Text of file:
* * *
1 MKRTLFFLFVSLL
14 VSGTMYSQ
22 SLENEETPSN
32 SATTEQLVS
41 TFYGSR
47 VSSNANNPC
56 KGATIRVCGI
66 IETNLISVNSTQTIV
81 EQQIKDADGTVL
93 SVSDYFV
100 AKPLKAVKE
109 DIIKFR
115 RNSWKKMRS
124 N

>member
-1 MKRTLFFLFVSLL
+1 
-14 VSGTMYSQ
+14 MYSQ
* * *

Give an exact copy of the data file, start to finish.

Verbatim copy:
1 MKRTLFFLFVSLL
14 VSGTMYSQ
22 SLENEETPSN
32 SATTEQLVS
41 TFYGSR
47 VSSNANNPC
56 KGATIRVCGI
66 IETNLISVNSTQTIV
81 EQQIKDADGTVL
93 SVSDYFV
100 AKPLKAVKE
109 DIIKFR
115 RNSWKKMRS
124 N

>member
-1 MKRTLFFLFVSLL
+1 
-14 VSGTMYSQ
+14 MYSQ